EXECUTIVE SUMMARY – Extract
This executive summary is split into five main sections, in line with the structure of the national articles. The introduction provides a discussion of youth employment in Europe using data collected at European level to provide an overall picture; additional detail, based on the information provided in the national articles, is . . . → Read More: Youth employment measures in Europe
The Industrial Relations in Europe report provides an overview of major trends and developments in the relationship between employers and trade unions across Europe. It combines factual information with in-depth quantitative and qualitative analysis of current issues in industrial relations at company, sectoral, national and European level. The report has been published every two years . . . → Read More: Industrial relations in Europe 2010 (EU)
This UK report examines how vocational education for young people aged 14-19 could be improved in order to promote successful progression into the labour market and higher-level education and training routes. Many young people were on courses which led them into ‘dead-ends’. They were not being told the truth about the consequences of their choice . . . → Read More: Review of vocational education: The Wolf Report (UK)
With the Australian VET sector moving towards a more competitive model of provision, prospective students should have greater choice in where they study and what they study. A competitive market also means that VET providers should make available information about course outcomes. This report looks at the potential use of information from the Student Outcomes . . . → Read More: Measuring the quality of vocational education and training using the Student Outcomes Survey – NCVER
“Kevin Rudd’s apology to the stolen generations in 2008 was one of the most significant public rituals of Australia’s recent past. As with so many ritual events, the apology’s performative import depended on the convincing telling of a story – specifically the public history of family and kinship that Bain Attwood refers to as ‘the . . . → Read More: Race, reciprocity, reconciliation – Stolen children and the elementary structures of justice in Australia – Seminar
Hands up who remembers the public liability insurance “crisis” of the early 2000s? You should – it was the last time this country saw significant reforms made to its insurance laws and, whether you know it or not, it has affected you. The result of those reforms was a system much more heavily weighted in . . . → Read More: Insurance products need to evolve to cover all Australians – Online Opinion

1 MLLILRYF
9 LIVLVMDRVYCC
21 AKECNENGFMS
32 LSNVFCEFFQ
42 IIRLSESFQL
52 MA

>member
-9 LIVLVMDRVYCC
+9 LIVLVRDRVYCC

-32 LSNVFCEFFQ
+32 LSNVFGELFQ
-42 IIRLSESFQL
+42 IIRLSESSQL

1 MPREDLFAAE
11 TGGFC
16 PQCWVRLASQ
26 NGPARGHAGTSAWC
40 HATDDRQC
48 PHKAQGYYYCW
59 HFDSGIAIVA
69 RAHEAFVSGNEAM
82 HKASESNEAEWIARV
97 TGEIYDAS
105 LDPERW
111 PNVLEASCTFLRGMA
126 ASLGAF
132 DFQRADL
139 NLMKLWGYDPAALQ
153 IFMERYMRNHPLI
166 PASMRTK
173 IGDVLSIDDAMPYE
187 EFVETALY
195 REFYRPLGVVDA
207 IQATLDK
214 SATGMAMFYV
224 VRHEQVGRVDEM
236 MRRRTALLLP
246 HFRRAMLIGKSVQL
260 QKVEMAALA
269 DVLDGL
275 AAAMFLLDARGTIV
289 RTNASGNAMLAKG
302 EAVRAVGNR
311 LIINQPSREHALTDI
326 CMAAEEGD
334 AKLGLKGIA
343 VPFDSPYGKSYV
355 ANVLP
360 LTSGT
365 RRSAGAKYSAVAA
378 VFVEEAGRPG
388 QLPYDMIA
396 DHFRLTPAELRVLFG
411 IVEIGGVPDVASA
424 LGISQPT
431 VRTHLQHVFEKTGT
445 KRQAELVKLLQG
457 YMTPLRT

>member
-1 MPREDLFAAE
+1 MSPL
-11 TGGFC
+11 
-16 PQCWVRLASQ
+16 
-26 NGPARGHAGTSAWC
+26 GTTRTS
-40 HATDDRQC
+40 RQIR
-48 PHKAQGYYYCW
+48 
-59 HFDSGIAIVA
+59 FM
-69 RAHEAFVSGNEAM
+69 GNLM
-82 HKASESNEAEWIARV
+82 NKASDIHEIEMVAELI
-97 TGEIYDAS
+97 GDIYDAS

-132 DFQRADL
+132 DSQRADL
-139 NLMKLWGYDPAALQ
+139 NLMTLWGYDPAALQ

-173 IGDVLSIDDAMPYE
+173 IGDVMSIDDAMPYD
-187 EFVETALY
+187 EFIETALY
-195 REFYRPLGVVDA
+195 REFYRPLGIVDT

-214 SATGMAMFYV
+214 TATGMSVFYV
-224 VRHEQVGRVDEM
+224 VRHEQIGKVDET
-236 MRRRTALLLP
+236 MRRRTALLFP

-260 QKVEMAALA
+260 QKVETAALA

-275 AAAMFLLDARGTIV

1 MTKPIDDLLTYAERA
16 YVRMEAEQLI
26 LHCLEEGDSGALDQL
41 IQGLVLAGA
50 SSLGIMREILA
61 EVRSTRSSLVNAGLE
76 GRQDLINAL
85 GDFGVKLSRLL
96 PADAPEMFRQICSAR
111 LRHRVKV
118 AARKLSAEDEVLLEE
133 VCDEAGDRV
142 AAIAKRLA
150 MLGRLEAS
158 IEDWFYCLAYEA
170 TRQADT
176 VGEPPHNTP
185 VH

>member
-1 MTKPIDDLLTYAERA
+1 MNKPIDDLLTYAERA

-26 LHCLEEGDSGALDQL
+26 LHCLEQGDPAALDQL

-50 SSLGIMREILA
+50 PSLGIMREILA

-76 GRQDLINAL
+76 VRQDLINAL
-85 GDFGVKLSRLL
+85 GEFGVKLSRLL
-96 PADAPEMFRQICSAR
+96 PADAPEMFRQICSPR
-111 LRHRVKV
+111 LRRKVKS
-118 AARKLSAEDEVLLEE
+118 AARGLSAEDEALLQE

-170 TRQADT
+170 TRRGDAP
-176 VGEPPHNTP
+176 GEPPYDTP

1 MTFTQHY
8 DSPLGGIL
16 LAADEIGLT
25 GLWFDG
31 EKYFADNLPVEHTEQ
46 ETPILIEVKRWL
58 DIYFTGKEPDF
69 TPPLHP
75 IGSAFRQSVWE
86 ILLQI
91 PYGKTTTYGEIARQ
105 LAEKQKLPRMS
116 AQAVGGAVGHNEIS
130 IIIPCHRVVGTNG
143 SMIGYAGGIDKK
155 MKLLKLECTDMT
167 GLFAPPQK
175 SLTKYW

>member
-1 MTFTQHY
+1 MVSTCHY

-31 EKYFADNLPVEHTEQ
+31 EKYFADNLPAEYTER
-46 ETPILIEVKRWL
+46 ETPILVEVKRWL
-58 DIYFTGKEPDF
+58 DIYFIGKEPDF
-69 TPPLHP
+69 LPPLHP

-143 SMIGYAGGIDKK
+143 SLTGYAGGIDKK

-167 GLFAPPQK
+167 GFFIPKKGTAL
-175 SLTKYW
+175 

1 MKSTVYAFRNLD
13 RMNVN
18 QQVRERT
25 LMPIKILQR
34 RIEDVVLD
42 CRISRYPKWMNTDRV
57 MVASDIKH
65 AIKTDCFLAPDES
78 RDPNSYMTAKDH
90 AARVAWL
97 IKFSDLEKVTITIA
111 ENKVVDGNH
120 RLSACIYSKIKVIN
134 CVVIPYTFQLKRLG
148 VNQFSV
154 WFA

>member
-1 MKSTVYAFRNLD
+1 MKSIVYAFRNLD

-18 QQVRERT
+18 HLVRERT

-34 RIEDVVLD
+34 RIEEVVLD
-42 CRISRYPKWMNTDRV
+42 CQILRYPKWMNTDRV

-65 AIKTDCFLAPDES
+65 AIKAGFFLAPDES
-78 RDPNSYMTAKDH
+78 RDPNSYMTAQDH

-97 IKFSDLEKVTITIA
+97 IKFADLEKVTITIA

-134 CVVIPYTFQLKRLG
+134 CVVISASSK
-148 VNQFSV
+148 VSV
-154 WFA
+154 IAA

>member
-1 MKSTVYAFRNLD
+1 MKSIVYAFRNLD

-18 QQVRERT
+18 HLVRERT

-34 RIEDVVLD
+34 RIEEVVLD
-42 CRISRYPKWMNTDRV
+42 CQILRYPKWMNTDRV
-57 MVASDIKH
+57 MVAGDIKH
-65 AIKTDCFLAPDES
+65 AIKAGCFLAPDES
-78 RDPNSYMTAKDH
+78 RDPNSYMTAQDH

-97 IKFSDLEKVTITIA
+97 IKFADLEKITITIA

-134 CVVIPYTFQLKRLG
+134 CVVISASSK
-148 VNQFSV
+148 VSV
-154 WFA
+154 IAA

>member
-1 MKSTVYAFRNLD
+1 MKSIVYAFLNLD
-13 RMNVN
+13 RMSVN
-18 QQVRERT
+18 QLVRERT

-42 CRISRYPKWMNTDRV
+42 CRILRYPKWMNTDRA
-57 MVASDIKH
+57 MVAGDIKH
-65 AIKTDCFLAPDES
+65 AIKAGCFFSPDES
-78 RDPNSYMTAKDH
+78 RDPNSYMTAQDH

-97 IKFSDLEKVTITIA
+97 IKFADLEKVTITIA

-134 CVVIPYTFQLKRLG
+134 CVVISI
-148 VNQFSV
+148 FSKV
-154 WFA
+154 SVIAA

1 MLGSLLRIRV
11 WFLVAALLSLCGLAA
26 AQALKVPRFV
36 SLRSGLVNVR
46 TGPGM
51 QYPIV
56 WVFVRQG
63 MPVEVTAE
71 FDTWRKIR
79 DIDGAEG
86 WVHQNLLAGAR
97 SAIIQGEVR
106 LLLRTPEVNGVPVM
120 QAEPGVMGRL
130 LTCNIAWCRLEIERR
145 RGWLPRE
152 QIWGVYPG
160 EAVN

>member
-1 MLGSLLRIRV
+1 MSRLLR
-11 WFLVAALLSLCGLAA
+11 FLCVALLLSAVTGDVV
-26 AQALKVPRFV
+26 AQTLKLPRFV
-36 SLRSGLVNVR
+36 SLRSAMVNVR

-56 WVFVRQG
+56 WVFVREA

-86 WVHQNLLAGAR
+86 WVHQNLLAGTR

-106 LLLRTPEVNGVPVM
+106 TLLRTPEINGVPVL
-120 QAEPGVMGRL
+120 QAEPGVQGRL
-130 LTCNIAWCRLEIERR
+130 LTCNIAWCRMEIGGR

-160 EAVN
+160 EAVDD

This paper explores media reporting of the rising food costs in five Australian newspapers in the 12 month period from 1st September 2007 to 31st August 2008. This period encompassed a Federal election in which rising food costs were identified as an election issue and a national inquiry into grocery pricing established to honour . . . → Read More: Reporting of rising food costs in the Australian print media
A measure of society is how it sees its older people. In many other cultures, older people have an elevated status and respect. In the UK, over 65s are too often seen as frail, a burden or a drain on society’s resources. WRVS believe that older people make a huge contribution to our society, but . . . → Read More: Gold age pensions (UK)
It’s difficult to have a cool-headed debate about global warming. At a psychological level, the sheer scale of the issue – global, long-term, complex, threatening – tends to induce either paralysing despair or wilful ignorance. It doesn’t help that many protagonists in the debate, whether environmental NGOs or climate sceptics, bring with them all too . . . → Read More: Taking stock on climate
The new report Caring Places Volume 2 reports that the consequence of a national shortage of over 279,000 community and residential care places by 2050 will be an average deficit of 1,800 aged care places in every Commonwealth Electoral Division.
Last year Alzheimer’s Australia released the report Caring Places Volume 1 which looked at different . . . → Read More: Dementia is core business for aged care
CHOICE’s ongoing campaign to make the Australian banking sector more responsive to consumer needs reached a milestone today with the release of our Better Banking report, which will go to the Senate Committee on banking competition. Read the key recommendations of our report.
The 40-page report draws heavily on CHOICE member feedback as well as . . . → Read More: Better banking for consumers – CHOICE report released
Energy performance certificates, designed to inform home buyers and renters about a property’s energy efficiency, are largely being ignored, a new study has concluded. Almost 80% of home buyers or renters who see an energy performance certificate (EPC) for their new home don’t act on any of the recommendations it includes on how to improve . . . → Read More: Home energy performance certificates failing (UK)
This paper explores the reasons why employer partnerships are important for improving economic outcomes for both low-skill workers and businesses. It identifies the factors that have hindered the growth of these partnerships as well as promising approaches-incumbent worker training and sectoral training-to build partnerships. It concludes with a discussion of policy considerations for creating and . . . → Read More: Partnering with employers to promote job advancement for low-skill individuals (US)